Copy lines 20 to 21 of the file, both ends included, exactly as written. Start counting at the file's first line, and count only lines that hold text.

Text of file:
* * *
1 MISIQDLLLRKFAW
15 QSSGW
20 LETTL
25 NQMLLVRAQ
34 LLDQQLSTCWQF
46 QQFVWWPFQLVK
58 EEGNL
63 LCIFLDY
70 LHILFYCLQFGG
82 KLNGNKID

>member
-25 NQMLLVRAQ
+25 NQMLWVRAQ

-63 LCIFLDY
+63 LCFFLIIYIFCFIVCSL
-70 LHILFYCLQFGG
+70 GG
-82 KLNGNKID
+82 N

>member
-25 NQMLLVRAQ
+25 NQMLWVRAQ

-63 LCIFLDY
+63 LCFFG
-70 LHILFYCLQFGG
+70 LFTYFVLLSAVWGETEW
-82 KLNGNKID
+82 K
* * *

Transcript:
>member
-25 NQMLLVRAQ